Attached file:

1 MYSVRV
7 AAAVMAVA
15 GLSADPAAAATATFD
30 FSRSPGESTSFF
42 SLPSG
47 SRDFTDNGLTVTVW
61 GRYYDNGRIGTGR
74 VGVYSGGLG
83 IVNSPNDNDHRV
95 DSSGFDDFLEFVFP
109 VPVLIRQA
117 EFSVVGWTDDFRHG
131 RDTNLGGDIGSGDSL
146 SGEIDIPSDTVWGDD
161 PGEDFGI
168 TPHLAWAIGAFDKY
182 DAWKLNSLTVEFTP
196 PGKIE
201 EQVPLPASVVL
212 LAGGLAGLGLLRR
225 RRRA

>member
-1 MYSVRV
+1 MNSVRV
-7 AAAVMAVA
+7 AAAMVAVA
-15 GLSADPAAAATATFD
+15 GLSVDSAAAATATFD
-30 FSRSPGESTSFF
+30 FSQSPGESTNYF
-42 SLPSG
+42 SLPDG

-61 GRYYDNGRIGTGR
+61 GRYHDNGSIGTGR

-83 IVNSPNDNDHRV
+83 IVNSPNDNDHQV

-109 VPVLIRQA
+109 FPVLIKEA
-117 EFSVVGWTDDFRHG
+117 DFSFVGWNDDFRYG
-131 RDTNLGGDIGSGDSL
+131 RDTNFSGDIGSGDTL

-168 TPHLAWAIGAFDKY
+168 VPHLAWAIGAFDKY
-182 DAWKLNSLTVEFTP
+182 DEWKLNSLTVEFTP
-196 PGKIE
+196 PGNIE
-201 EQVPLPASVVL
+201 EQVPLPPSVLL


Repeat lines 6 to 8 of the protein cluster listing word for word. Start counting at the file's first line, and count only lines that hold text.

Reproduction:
47 SRDFTDNGLTVTVW
61 GRYYDNGRIGTGR
74 VGVYSGGLG